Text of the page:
Each year in April, the business world collectively recognizes Administrative Professionals' Day and celebrates the integral work done by the more than three million secretaries, administrative assistants, executive assistants, and other administrative office professionals in North America. The holiday dates back to 1952 and was created to show appreciation for the hard work and dedication of administrative support professionals around the world. As nearly every business manager can attest, these are the people who keep businesses running smoothly every day.
What is an Executive Admin and what are some of their responsibilities?
While a traditional administrative assistant performs many of the duties involved in the role of an executive admin, the roles do differ in the breadth and depth of what is expected.
A typical day in the life of an Executive Admin (EA) could include such duties as fielding and screening calls, managing and overseeing the coordination of corporate executive calendars, handling and facilitating travel arrangements, coordinating meetings, events, and internal presentations, and preparing reports, all while maintaining impeccable customer and client relations.
Simply stated, an executive assistant is expected to perform their role with significant autonomy and a higher level of initiative than that of their administrative assistant counterparts. A recent study found that independence was among the top five desired traits of an executive assistant. The role of an EA of course is to relieve some of the executive’s burdens and help make their business life easier. As such, the ability to work, think, and react independently is beneficial because it saves valuable time for the executive, the managerial team and organization they’re supporting.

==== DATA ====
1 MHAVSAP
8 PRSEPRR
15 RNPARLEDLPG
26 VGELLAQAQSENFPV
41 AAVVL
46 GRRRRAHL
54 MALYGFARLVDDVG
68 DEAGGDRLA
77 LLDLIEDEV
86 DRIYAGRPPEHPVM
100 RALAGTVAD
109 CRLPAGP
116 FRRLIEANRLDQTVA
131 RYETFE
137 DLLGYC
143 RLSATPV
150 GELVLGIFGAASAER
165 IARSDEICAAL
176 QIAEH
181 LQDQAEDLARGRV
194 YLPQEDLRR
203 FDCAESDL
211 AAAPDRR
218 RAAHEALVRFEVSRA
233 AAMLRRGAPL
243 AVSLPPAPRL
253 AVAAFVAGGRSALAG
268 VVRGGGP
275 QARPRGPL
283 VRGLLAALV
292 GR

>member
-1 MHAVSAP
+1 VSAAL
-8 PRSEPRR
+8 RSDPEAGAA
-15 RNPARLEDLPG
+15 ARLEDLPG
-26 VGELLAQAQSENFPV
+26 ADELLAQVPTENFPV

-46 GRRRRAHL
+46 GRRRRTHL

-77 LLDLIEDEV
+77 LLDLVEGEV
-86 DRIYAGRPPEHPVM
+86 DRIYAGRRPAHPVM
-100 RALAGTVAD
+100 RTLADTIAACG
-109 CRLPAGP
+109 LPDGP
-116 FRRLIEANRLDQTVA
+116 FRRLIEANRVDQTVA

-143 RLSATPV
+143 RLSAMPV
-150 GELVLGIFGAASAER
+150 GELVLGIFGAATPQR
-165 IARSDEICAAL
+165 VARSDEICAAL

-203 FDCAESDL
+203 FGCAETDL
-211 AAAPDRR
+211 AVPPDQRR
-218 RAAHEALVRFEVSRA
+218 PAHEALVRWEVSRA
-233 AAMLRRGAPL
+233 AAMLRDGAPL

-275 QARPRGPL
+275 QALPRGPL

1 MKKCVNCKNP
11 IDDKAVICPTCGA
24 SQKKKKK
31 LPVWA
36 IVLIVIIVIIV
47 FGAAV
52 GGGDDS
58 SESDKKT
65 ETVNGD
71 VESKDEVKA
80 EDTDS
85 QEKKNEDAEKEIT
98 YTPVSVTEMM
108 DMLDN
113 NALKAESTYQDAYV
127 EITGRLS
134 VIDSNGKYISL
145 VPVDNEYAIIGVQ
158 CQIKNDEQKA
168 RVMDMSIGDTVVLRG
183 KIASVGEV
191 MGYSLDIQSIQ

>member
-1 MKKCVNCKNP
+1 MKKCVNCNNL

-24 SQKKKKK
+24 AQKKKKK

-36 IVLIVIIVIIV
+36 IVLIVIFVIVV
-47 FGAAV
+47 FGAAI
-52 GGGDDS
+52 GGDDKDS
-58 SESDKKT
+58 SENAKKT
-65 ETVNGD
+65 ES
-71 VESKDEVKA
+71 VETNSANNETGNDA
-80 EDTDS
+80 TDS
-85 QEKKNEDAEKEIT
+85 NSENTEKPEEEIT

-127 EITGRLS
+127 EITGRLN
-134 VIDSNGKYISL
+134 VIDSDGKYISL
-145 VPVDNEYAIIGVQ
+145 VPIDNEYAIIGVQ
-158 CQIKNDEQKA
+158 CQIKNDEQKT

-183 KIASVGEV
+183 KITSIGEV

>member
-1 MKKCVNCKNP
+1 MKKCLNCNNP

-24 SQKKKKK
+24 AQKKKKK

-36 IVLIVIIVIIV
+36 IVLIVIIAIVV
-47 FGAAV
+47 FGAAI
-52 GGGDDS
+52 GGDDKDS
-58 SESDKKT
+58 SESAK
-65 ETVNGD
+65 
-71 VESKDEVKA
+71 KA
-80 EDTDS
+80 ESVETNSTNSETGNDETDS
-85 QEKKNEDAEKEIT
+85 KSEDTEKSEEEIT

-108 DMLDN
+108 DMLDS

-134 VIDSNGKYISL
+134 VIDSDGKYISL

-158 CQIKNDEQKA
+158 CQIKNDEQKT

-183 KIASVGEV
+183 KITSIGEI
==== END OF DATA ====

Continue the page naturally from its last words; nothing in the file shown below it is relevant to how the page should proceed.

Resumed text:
Why is this a critical role for an organization?
An Executive Assistant who supports extremely senior level leadership can facilitate a significant return on investment for an organization. Robert Pozen, Senior Lecturer at MIT Sloan School of Management, indicated that a “top-notch assistant is crucial to being productive,” and claims that an efficient and talented Executive Assistant could theoretically make help a manager to improve productivity by in excess of 8%. This is achieved by ensuring that meetings begin on time with preparatory materials delivered in advance, optimizing travel schedules, enabling remote decision making, and keeping projects on track and on budget. They can also improve time management by filtering the many office distractions that could divert a from the important business upon which they should be able to focus.
What type of skills/qualifications make someone a good fit for an Executive Assistant position?
Versatility is key to being successful in the role of an EA. The ability to pivot and adapt to many tasks and expectations and keep track of the numerous deliverables of the role is integral. The Harvard Business Review states that, “effective assistants can make enormous contributions to productivity at all levels of the organization.” So, what does it take to be a great executive assistant?
Some of the traits and qualifications necessary to excel in an EA role are:
Success is all about paying attention to details, and often executives don’t have time to manage all those details. An EA who possesses the skills to manage details, remember nuances, and document the “nitty-gritty” can make all the difference in a manager’s success, especially if they know that they can rely on their EA to keep up and methodically anticipate their needs.
· Problem Solver
The strongest EAs are effective problem-solving masters who aren’t afraid to make decisions when the situation arises. They aren’t impacted by “paralysis by analysis,” and will independently find efficient ways to fix problems in the absence of authority.
· Critical Thinking
Ideally, a great EA can and will demonstrate flawless critical thinking skills. They can think outside the box, but will do so within the company guidelines, enabling them to find innovations, solutions, and improvements to each of the challenges presented to them.